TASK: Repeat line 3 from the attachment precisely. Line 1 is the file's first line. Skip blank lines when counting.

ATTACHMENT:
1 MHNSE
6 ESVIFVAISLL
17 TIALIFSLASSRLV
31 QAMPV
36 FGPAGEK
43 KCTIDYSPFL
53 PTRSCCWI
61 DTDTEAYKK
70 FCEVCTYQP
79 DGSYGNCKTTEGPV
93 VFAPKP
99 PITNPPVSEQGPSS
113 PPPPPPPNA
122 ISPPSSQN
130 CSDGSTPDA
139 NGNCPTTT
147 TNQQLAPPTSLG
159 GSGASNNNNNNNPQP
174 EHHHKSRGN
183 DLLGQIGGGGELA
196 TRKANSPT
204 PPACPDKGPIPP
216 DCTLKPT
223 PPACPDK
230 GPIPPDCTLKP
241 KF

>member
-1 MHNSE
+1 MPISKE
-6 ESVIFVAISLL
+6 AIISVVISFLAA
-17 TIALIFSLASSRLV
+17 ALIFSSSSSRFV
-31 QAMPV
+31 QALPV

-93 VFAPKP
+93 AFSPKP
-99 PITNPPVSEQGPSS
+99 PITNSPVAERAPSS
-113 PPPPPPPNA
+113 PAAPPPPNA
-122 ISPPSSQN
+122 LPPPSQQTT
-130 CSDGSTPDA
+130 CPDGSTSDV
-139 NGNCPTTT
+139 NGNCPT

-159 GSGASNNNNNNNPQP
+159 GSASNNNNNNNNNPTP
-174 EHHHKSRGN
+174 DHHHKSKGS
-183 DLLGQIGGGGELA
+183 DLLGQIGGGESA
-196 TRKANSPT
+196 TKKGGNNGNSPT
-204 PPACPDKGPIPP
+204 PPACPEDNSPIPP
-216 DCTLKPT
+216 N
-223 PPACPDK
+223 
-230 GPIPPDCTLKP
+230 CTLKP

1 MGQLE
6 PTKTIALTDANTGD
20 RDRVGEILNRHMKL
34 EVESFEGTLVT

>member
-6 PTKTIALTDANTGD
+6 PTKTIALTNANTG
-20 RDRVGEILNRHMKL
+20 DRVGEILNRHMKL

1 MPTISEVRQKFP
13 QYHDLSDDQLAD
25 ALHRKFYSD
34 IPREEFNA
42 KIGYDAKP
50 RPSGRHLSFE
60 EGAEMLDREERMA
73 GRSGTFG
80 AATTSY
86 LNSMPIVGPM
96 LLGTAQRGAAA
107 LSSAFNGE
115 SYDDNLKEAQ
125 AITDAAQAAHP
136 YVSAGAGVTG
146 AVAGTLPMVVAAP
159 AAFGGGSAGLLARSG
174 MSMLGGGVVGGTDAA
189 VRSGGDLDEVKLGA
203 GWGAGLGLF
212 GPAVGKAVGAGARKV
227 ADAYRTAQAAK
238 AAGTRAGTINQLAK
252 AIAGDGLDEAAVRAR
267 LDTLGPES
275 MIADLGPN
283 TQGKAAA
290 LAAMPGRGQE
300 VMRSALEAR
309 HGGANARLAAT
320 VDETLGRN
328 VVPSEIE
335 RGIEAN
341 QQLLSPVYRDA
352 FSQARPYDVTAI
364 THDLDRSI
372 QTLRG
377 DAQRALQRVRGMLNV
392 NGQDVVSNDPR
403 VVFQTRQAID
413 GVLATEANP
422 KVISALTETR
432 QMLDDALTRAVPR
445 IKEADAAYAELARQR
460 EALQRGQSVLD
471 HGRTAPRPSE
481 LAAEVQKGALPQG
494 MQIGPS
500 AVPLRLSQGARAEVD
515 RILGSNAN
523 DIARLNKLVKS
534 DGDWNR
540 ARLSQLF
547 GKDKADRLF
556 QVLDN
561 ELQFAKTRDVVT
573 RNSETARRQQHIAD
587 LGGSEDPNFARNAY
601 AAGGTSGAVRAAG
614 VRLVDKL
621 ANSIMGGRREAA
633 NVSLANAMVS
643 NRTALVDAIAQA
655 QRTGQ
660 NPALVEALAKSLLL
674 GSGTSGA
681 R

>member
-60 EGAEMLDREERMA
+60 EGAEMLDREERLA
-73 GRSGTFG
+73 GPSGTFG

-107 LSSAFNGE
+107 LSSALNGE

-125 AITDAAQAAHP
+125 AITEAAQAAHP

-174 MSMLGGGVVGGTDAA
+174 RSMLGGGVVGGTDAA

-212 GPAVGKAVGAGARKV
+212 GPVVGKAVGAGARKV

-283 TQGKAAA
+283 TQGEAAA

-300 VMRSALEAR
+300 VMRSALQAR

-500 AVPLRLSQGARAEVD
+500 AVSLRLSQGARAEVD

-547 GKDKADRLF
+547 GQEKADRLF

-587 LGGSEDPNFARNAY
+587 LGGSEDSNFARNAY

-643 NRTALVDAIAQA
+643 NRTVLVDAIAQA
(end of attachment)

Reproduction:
17 TIALIFSLASSRLV